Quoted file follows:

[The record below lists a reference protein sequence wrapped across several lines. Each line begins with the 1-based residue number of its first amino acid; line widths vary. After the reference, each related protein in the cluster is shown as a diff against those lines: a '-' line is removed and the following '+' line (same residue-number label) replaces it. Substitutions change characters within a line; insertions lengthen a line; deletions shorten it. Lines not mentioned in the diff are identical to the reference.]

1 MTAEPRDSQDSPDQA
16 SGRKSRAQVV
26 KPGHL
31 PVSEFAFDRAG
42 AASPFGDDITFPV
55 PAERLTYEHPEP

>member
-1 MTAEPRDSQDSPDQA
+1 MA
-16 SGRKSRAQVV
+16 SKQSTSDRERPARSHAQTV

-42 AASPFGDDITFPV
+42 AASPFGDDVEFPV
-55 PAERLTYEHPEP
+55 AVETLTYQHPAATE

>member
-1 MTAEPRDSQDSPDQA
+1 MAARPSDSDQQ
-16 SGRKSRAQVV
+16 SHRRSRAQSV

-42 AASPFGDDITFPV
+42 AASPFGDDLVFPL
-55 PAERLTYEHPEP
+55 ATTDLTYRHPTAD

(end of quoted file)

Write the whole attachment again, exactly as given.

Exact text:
[The record below lists a reference protein sequence wrapped across several lines. Each line begins with the 1-based residue number of its first amino acid; line widths vary. After the reference, each related protein in the cluster is shown as a diff against those lines: a '-' line is removed and the following '+' line (same residue-number label) replaces it. Substitutions change characters within a line; insertions lengthen a line; deletions shorten it. Lines not mentioned in the diff are identical to the reference.]

1 MTAEPRDSQDSPDQA
16 SGRKSRAQVV
26 KPGHL
31 PVSEFAFDRAG
42 AASPFGDDITFPV
55 PAERLTYEHPEP

>member
-1 MTAEPRDSQDSPDQA
+1 MA
-16 SGRKSRAQVV
+16 SKQSTSDRERPARSHAQTV

-42 AASPFGDDITFPV
+42 AASPFGDDVEFPV
-55 PAERLTYEHPEP
+55 AVETLTYQHPAATE

>member
-1 MTAEPRDSQDSPDQA
+1 MAARPSDSDQQ
-16 SGRKSRAQVV
+16 SHRRSRAQSV

-42 AASPFGDDITFPV
+42 AASPFGDDLVFPL
-55 PAERLTYEHPEP
+55 ATTDLTYRHPTAD